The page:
Measurements

Hemodynamic parameters, including HR and NBP, were documented at specific timepoints: before induction (T1), 3 min after tracheal intubation (T2), at the beginning of surgery (T3), after 10 min of surgery (T4), after 30 min of surgery (T5), at the end of surgery (T6), immediately after extubation (T7), and before discharge from the PACU (T8).

Acute postoperative pain was assessed in accordance with the NRS score under two conditions (at rest and during coughing/swallowing) at 5 min after tracheal extubation, before patient discharge from the PACU, and at 2, 4, 8, 12, 24, and 48 h after surgery. If a patient had moderate pain (NRS score of 4–6), 50 mg flurbiprofen axetil was prescribed. If a patient had severe pain (NRS score above 6), 100 mg tramadol was administered as a rescue analgesic. All adverse events related to the administered agents, such as dizziness and PONV, were documented. If a patient experienced severe nausea or vomiting, metoclopramide was administered as a rescue antiemetic agent. Follow-up observations were performed by a nurse from the PACU who was not involved in the study and who was blinded to group assignment.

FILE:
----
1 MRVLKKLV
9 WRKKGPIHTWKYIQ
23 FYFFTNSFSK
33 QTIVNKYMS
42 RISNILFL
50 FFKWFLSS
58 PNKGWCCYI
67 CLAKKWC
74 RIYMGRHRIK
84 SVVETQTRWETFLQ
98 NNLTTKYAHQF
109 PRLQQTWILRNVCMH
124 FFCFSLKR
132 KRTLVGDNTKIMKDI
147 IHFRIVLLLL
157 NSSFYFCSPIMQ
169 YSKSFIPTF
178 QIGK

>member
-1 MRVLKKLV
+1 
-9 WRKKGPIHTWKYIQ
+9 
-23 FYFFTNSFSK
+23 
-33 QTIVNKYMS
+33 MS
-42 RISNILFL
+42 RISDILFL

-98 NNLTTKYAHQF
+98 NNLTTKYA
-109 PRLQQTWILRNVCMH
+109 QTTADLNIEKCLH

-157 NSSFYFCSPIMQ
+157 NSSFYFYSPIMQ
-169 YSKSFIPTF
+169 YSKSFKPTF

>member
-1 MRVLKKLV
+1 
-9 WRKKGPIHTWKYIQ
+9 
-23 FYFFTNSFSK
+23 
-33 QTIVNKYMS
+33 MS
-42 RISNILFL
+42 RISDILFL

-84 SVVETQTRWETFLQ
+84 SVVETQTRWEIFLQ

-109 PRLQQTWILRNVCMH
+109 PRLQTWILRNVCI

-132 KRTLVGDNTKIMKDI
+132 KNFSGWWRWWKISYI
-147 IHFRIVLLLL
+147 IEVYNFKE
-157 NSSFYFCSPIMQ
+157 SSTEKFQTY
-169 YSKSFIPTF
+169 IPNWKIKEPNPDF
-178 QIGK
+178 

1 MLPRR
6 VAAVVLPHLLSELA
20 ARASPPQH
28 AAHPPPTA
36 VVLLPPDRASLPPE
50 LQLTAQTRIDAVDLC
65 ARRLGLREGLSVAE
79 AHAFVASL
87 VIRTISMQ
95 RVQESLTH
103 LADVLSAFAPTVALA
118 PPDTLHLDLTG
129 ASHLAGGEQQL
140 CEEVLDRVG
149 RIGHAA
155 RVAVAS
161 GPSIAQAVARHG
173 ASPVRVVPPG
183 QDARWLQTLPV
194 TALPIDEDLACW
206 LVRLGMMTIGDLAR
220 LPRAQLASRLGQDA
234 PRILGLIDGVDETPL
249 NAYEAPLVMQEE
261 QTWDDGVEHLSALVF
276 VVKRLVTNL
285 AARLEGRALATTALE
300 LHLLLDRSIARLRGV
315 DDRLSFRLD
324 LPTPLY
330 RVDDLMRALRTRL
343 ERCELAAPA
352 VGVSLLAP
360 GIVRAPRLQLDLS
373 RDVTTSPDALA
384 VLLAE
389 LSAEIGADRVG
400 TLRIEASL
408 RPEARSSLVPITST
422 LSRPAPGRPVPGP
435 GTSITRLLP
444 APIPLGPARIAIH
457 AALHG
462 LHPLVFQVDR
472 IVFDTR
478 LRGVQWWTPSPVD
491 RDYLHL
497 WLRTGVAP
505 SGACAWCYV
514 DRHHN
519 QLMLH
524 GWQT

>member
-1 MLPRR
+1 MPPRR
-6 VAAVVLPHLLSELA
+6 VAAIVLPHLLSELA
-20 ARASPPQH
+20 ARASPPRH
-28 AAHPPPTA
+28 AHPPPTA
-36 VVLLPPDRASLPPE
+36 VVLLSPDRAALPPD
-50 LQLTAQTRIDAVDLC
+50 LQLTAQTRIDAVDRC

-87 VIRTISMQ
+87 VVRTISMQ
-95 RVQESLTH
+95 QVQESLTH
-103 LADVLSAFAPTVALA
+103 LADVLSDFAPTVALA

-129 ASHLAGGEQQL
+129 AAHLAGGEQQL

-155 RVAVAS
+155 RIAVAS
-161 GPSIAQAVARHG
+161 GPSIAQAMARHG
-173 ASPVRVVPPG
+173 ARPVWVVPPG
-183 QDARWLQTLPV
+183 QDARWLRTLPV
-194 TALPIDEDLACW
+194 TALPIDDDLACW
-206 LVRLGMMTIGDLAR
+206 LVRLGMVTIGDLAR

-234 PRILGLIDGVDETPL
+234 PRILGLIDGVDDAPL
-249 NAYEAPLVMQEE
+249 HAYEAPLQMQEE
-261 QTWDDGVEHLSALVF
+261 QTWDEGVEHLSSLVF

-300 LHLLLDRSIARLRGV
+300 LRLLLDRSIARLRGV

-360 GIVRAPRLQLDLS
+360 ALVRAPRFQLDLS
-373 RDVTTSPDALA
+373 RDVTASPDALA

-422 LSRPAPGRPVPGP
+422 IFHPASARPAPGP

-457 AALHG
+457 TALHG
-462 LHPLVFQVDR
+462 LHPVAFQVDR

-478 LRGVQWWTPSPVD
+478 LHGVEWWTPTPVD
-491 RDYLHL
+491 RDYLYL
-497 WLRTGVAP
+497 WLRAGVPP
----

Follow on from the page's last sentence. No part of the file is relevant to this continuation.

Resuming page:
Outcomes

The primary outcome was analgesic effect in accordance with the NRS scores at specific timepoints. The secondary outcomes were intraoperative remifentanil consumption, the need for postoperative rescue analgesia, adverse effects, and hemodynamic response during surgery.

Sample size

A preliminary trial conducted by the authors found that the average NRS score within 48 h after surgery was 0.92 ± 0.53 in Group M and 1.48 ± 0.62 in Group C. With this information, a sample size of 15 patients per group was estimated to have at least 80.0% power at a significance level of 5%, according to Power Analysis and Sample Size software (version 11.0; NCSS, LLC, Kaysville, UT, USA).